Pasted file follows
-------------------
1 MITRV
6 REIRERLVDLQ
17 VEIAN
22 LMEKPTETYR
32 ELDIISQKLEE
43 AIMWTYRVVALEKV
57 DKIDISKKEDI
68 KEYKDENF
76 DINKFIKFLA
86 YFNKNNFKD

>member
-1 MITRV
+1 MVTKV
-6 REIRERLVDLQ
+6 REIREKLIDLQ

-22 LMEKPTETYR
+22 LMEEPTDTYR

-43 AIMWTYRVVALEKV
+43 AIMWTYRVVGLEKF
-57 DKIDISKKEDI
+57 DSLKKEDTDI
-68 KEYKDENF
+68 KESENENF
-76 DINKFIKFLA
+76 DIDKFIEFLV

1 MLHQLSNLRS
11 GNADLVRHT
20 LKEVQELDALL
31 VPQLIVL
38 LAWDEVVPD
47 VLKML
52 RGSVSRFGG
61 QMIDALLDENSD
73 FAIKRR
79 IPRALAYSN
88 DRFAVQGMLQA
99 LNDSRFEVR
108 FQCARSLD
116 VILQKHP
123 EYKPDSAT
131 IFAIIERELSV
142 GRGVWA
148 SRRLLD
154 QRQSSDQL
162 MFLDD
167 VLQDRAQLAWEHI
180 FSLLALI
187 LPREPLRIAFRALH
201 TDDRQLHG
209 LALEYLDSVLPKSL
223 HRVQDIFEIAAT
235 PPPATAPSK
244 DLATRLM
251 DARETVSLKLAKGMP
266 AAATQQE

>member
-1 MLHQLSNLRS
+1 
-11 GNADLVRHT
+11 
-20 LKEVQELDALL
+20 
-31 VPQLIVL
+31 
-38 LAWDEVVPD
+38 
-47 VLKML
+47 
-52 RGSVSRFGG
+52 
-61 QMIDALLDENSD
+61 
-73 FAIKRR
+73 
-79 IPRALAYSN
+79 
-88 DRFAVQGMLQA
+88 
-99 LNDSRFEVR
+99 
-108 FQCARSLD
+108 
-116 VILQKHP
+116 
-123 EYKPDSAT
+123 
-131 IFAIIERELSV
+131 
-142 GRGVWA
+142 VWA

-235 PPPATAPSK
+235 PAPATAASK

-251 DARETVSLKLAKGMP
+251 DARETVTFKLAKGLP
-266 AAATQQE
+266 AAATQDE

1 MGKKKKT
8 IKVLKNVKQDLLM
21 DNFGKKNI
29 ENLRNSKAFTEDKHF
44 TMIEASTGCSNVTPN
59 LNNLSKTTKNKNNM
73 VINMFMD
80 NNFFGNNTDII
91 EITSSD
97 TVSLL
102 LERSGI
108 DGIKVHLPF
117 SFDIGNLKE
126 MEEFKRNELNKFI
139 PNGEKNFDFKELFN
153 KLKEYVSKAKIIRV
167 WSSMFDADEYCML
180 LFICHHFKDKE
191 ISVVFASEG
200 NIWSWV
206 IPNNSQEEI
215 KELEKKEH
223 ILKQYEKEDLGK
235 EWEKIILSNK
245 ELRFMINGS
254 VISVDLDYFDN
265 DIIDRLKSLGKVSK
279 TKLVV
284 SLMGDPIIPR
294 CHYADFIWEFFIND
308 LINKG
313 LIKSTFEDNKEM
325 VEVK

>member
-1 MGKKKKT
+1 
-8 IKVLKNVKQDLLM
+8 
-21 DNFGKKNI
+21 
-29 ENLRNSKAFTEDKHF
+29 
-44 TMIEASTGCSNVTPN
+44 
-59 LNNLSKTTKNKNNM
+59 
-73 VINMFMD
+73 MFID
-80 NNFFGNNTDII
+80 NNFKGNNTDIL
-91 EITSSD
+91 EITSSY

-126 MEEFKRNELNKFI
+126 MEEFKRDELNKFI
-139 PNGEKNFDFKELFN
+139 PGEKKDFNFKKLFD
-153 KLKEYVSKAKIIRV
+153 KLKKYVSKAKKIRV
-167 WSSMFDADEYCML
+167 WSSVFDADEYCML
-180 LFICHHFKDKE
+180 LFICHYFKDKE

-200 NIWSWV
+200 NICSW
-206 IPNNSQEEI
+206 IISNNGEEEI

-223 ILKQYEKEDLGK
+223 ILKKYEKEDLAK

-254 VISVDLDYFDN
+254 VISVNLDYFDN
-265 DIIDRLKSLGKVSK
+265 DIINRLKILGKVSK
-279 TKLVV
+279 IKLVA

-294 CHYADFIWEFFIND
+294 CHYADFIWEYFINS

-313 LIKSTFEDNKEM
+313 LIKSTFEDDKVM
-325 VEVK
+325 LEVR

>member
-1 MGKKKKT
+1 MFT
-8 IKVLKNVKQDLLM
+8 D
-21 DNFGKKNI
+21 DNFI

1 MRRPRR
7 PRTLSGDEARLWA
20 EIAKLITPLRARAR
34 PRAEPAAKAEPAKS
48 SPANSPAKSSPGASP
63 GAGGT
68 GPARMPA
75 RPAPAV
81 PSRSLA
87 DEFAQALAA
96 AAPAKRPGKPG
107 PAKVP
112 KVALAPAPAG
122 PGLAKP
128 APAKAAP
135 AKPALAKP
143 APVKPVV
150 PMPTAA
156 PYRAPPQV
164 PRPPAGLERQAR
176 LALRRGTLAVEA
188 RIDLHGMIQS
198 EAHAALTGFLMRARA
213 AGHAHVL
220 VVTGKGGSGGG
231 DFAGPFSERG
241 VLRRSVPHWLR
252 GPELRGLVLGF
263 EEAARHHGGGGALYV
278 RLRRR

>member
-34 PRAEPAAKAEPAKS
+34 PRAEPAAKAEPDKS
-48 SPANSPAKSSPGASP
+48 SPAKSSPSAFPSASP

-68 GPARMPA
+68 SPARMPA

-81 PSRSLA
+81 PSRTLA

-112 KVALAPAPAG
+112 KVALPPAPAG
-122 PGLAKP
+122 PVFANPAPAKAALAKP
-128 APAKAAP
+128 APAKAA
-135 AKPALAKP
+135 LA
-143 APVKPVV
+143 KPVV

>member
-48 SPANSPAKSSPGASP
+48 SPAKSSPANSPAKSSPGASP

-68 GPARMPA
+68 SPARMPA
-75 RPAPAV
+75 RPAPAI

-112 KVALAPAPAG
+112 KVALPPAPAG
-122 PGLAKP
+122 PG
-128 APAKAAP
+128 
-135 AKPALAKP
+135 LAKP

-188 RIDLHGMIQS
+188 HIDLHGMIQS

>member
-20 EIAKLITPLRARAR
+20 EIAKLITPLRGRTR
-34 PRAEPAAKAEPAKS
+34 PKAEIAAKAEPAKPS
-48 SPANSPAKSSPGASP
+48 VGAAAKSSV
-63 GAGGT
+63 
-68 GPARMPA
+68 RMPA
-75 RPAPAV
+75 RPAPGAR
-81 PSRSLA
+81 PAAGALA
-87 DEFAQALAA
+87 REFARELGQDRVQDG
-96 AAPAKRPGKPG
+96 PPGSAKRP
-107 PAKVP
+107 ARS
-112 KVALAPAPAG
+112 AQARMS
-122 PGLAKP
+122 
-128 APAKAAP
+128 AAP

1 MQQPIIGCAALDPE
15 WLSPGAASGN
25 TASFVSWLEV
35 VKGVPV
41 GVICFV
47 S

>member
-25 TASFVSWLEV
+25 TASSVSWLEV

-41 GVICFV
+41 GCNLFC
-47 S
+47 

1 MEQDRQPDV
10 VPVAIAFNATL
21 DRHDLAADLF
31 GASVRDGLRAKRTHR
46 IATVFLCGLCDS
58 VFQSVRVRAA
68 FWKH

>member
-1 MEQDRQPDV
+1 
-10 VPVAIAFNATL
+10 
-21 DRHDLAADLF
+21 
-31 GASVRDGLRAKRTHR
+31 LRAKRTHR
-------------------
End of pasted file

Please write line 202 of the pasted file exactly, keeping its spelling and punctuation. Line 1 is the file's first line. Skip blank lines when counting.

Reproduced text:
156 PYRAPPQV